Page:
The Anthropocene has already caused the destruction of more than 10% of the planet’s genetic diversity

The 1995 Nobel Prize winner for Chemistry, Paul Crutzen, revitalized in 2000 the use of the name Anthropocene to refer to the geological era or epoch (in which we live today) characterized by the impact of human activities. The scientific debate on this classification is still open, but evidence is accumulating that the action of our species is marking -in many aspects, in a negative way- life on the planet as a whole.


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Joaquim Elcacho

A study published this week in the journal Science by a team of researchers headed by Moisés Exposito-Alonso, from the Carnegie Institution for Science and Stanford University (United States), provides new data in this regard; to the point of calculating that phenomena associated with the Anthropocene such as climate change and the destruction of natural habitats (spaces where wild flora and fauna live) have caused the loss of more than 10% of the genetic diversity on our planet. The title of the scientific article leaves little room for doubt: “Loss of genetic diversity in the Anthropocene”. It is not only about the loss of species but also about the loss of genetic variations within each species, due in part to the decrease in the number of individuals.

The calculations presented in this study are so worrying that the Carneige Institution itself recalls that they could mean that “it is already too late to meet the goal proposed by the United Nations, announced last year, of protecting 90% of genetic diversity of all species by 2030, and that we need to act quickly to prevent further losses.


Several hundred species of animals and plants have become extinct in the industrial age, and human activity has impacted or reduced half of the Earth’s ecosystems, affecting millions of species, the authors of the new study summarize.

Partial loss of geographic range decreases population size and may geographically prevent populations of the same species from interacting with each other. This has serious implications for the genetic richness of an animal or plant and its ability to meet the upcoming challenges of climate change, details the briefing note from the Carneige Institution.

irreparable losses

“When you remove or fundamentally alter swathes of a species’ habitat, you restrict the genetic wealth available to help those plants and animals adapt to changing conditions,” explained Exposito-Alonso, Staff Associate from the Carnegie Institution and an associate professor at Stanford University.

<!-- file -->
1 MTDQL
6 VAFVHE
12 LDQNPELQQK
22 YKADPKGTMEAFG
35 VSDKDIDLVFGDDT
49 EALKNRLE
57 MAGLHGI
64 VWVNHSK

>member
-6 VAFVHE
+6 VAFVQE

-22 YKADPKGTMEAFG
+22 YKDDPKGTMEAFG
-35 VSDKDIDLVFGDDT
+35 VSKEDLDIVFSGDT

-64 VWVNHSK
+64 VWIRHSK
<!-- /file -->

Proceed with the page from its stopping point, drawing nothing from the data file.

Until recently, this important component has been overlooked when setting goals to preserve biodiversity, but without a diverse set of natural genetic mutations to draw on, species will have limited ability to survive disturbances in their range. geographic.

The authors recall that genetic mutations are small, random natural variations in the genetic code that could positively or negatively affect an individual organism’s ability to survive and reproduce, passing on positive traits to future generations.

The new study has analyzed the conservation status of more than 10,000 species worldwide.

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WP

“As a result, the larger the pool of mutations a species can turn to, the greater the chance of stumbling upon that lucky combination that will help a species thrive despite pressures created by habitat loss, as well as changes in temperature and precipitation patterns,” added Expósito-Alonso.

The authors of the new study set out to develop a population genetics-based framework for assessing the richness of mutations available to a species within a given area.

They analyzed genomic data from more than 10,000 individual organisms from 20 different species to show that Earth’s terrestrial plant and animal life may already be at much greater risk from loss of genetic diversity than previously thought. Because the rate at which genetic diversity is regained is much slower than the rate at which it is lost, researchers consider it to be effectively irreversible.

“The mathematical tool we tested on 20 species could be expanded to make approximate conservation genetic projections for additional species, even if we don’t know their genomes,” Exposito-Alonso concluded. “I think our findings could be used to assess and track new global sustainability targets, but there is still a lot of uncertainty. We need to do a better job tracking species populations and developing more genetic tools.”

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The Anthropocene has already caused the destruction of more than 10% of the planet’s genetic diversity